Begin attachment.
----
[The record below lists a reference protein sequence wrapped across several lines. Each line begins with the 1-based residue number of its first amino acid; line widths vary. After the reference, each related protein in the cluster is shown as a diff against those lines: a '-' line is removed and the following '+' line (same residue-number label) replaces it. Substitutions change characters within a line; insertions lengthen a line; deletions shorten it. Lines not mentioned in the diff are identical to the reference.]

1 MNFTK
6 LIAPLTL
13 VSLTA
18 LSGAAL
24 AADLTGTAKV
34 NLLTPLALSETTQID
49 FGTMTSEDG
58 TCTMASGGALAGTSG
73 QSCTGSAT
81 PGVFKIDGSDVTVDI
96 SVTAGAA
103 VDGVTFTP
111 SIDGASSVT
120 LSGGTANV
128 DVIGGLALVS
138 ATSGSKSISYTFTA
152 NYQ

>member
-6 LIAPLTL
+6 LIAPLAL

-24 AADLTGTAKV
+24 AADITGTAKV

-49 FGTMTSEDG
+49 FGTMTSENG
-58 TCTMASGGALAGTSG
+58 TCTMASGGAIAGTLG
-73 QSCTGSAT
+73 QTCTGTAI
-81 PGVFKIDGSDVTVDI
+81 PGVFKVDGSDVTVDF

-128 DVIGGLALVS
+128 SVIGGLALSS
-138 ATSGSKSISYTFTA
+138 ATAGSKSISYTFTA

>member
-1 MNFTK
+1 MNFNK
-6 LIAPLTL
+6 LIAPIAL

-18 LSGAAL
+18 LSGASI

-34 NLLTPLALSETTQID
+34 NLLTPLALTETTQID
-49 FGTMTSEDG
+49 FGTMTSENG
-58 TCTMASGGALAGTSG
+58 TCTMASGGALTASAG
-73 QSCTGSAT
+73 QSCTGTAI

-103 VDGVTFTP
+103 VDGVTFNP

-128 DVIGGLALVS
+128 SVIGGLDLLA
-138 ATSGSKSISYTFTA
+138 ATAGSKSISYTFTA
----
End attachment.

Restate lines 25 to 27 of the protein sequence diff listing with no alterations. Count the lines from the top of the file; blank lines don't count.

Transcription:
+49 FGTMTSENG
-58 TCTMASGGALAGTSG
+58 TCTMASGGAIAGTLG